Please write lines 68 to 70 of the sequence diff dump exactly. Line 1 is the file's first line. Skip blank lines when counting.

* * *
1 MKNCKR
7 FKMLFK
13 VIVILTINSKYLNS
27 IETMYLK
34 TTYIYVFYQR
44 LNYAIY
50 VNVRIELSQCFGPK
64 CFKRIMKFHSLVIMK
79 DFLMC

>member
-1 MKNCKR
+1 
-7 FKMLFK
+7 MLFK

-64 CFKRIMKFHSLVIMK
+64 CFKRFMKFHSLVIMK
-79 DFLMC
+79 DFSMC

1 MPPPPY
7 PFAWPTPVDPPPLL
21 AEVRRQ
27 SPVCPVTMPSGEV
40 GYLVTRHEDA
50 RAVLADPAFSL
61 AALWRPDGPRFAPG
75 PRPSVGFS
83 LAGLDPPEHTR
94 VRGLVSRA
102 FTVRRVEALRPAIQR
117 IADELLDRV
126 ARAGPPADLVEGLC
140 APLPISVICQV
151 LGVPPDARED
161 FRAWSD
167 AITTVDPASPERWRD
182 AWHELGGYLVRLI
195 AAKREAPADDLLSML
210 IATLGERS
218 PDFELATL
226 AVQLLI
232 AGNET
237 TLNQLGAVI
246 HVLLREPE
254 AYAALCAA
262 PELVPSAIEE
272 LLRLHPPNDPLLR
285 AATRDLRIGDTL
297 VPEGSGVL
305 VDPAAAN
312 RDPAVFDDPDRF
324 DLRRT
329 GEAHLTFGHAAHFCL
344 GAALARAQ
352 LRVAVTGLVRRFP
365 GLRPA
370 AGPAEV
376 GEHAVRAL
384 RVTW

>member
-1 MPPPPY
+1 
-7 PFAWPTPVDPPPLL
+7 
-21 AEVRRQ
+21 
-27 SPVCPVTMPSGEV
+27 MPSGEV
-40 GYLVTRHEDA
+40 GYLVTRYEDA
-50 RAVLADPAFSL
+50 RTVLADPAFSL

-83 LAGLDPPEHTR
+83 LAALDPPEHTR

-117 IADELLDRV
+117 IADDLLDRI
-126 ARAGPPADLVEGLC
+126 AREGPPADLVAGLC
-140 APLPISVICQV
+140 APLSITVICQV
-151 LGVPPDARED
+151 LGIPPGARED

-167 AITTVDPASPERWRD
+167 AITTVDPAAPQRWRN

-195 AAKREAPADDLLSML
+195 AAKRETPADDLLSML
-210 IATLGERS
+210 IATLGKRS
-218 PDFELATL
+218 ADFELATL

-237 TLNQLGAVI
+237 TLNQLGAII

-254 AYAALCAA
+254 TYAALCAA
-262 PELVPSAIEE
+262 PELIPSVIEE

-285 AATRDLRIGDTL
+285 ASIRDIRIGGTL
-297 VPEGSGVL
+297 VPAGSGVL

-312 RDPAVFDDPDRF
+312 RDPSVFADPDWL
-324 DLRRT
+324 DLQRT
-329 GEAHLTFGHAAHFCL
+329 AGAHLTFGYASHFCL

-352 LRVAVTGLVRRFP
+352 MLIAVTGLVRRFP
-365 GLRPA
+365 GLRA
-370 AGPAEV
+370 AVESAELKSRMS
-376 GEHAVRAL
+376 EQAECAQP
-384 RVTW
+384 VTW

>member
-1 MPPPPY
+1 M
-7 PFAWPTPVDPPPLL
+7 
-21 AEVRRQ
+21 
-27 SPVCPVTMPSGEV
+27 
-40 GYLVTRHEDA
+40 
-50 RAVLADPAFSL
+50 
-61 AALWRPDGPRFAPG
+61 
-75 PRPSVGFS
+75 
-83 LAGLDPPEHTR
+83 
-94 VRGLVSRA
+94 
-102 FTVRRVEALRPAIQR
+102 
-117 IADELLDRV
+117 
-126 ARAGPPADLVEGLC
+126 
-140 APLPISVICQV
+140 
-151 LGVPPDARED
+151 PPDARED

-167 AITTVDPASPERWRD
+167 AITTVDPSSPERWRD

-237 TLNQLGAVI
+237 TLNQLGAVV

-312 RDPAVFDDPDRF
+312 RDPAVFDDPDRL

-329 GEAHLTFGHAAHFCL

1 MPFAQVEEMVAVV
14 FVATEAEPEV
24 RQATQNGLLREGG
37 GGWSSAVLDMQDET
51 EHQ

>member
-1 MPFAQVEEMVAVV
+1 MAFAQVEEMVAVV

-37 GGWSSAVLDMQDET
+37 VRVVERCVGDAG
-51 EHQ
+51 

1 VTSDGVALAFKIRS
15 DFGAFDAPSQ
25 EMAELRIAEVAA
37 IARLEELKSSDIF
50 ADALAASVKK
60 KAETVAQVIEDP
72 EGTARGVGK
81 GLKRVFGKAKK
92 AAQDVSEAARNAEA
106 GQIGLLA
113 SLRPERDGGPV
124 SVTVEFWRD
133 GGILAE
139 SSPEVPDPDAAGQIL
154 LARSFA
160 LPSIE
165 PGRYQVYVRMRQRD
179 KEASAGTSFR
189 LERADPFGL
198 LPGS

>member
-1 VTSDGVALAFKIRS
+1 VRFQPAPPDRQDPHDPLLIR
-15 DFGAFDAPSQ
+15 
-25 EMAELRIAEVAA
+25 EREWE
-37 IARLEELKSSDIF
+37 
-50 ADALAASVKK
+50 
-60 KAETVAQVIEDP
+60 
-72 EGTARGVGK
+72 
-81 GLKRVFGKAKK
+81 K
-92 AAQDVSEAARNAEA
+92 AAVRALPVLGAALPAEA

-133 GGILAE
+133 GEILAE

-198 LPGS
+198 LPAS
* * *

-40 GYLVTRHEDA
+40 GYLVTRYEDA
-50 RAVLADPAFSL